As you can see, the decline is quite evident and many would argue that this blunder is
largely responsible for Reddit's subsequent dominance of this space.
As Reddit now prepares for a major overhaul of its own, who knows, maybe history will repeat itself.
To maximize the exposure of a submission on Reddit your goal should naturally be to reach
the frontpage.
Now, regardless if you're a bot disguised as a person or an advertising firm disguised
as a person how exactly does one go about doing that?
Is there a magic formula to reaching the top?
Well sure.
Time of day, submission type, phrasing of the title, buying upvotes, etc. will all have
an effect on the success of your submissions.
But the average Redditor might tell you, rather cynically, that the most effective method
of accumulating karma is to copy and steal from others.
Unfortunately, their cynicism appears to be justified.
A study from 2013 found that within a 17 day period 52% of the submissions that reached
the frontpage had previously been posted within that same period.
Meaning that 52% of the submissions were reposts while the other 48% were either original or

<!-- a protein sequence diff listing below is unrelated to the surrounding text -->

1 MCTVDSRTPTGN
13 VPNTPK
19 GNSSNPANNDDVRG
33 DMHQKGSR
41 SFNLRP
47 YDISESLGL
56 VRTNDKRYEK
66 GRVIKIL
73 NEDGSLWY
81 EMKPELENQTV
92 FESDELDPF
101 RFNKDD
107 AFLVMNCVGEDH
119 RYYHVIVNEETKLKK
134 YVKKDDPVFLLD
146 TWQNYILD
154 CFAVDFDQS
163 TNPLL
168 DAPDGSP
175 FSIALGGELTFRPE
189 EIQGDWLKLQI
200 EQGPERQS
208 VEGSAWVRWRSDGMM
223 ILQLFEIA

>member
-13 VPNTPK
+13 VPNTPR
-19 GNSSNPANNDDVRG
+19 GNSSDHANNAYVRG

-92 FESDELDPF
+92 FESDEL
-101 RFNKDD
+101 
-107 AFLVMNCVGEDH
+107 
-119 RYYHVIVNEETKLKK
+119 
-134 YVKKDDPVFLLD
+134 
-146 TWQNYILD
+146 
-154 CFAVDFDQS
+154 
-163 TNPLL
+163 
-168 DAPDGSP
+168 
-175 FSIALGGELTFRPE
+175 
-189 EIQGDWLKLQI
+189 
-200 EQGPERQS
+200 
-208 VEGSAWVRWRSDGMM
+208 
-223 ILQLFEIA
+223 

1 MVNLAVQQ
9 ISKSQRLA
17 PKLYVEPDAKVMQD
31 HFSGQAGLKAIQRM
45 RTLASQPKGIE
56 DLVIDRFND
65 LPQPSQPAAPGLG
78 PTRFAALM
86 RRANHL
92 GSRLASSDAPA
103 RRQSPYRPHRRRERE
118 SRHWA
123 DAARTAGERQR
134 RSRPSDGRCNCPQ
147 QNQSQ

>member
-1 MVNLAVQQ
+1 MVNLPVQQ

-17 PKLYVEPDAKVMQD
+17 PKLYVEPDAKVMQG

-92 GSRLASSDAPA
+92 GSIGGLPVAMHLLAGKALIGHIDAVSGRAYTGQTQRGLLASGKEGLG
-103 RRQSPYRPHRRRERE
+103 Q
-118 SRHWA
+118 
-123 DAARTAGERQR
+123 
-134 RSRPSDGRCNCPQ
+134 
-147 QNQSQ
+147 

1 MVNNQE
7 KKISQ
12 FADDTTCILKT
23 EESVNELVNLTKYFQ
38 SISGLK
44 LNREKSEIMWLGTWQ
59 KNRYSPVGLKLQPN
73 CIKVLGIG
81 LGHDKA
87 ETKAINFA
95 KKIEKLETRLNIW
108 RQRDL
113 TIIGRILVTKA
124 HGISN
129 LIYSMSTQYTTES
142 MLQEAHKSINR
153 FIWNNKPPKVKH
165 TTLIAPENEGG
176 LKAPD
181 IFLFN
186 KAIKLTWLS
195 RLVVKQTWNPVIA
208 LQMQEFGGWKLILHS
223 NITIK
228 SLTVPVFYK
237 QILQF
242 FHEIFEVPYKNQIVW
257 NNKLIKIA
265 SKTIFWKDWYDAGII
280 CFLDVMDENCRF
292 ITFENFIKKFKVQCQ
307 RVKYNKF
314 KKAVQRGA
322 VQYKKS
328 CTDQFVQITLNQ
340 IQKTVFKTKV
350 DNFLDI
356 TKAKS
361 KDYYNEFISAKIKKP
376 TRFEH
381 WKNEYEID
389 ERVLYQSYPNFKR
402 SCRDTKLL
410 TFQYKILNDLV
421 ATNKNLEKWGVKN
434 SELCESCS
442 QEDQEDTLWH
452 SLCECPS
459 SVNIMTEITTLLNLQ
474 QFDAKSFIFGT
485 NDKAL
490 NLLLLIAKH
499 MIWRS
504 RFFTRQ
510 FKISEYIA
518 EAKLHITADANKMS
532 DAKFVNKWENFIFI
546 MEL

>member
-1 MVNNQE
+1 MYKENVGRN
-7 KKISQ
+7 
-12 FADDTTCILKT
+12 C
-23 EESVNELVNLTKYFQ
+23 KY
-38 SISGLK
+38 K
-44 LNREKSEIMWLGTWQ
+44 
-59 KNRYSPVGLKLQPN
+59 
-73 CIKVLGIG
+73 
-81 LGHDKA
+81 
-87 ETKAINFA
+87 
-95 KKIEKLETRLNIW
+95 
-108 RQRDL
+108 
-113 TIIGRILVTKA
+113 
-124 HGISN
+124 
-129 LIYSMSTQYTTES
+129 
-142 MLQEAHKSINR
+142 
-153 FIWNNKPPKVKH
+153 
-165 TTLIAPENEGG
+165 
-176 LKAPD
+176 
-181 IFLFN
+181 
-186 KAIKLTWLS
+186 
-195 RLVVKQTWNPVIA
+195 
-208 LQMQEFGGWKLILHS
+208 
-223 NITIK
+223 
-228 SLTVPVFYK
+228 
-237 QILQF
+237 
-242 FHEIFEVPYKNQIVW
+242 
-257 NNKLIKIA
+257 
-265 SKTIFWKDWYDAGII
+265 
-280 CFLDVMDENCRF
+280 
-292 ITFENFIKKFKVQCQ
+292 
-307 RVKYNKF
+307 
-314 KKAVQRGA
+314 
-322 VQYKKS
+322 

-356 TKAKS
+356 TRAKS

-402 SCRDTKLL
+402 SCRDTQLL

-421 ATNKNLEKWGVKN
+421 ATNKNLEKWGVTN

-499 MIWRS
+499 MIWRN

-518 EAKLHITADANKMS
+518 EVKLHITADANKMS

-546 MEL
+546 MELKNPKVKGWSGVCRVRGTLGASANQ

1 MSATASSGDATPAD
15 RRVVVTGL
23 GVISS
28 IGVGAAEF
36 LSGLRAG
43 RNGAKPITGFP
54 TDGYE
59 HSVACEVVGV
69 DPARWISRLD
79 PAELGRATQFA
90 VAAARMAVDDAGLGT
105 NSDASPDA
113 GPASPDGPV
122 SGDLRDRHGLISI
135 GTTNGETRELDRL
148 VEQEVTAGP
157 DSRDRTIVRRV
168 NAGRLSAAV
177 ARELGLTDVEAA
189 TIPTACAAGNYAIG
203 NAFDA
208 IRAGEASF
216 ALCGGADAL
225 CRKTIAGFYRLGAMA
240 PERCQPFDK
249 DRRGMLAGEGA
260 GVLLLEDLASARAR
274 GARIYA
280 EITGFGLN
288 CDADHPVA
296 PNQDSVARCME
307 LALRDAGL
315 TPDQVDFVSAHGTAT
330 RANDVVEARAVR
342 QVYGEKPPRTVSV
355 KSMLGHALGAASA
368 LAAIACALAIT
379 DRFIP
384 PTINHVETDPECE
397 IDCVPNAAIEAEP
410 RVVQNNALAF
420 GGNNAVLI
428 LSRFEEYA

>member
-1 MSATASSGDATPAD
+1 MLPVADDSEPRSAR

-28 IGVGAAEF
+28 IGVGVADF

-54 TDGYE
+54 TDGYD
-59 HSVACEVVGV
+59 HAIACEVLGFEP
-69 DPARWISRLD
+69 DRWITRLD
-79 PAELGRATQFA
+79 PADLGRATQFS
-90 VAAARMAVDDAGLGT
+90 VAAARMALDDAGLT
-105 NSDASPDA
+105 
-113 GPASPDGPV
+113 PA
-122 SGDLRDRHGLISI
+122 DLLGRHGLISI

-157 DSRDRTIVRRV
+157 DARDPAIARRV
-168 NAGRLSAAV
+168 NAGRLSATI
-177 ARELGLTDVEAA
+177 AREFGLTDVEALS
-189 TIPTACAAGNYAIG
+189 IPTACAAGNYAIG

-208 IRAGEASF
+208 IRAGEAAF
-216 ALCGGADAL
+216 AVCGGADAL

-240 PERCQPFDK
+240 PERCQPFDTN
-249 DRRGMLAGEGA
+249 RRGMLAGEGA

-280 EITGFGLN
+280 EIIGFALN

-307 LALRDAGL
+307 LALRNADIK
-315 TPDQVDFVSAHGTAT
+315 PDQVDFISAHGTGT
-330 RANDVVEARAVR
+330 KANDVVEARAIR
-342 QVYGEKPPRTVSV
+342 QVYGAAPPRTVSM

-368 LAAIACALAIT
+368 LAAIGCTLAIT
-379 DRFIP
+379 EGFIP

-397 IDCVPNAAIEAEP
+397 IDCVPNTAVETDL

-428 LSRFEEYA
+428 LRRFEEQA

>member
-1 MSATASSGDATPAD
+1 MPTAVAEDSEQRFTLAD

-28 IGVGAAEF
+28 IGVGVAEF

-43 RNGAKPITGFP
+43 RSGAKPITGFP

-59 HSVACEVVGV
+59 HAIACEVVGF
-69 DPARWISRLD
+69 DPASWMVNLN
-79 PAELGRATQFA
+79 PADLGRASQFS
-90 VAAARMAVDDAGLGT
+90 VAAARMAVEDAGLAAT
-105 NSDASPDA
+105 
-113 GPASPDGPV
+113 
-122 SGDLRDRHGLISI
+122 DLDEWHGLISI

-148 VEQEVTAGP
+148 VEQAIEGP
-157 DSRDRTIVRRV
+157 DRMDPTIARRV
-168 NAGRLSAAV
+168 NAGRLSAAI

reposts that merely fell outside the given time frame.
In other words, you are more likely to reach the frontpage by reposting a preexisting submission
than if you were to post something original.
It only makes sense then for the findings of this study to have been reposted several
times over and for one of the most upvoted submissions of all time to be complaining
about the ubiquity of reposts.
Using Google's Ngram Viewer it's possible to graph the frequency of any given term across
millions of books and texts spanning many centuries.
If we do a search for Reddit we find that the word has been in use since as far back
as the 18th century.
While the graph may going downhill it is in fact unrelated to the website.
You see, long before the creation of the portmanteau actually served as the punchline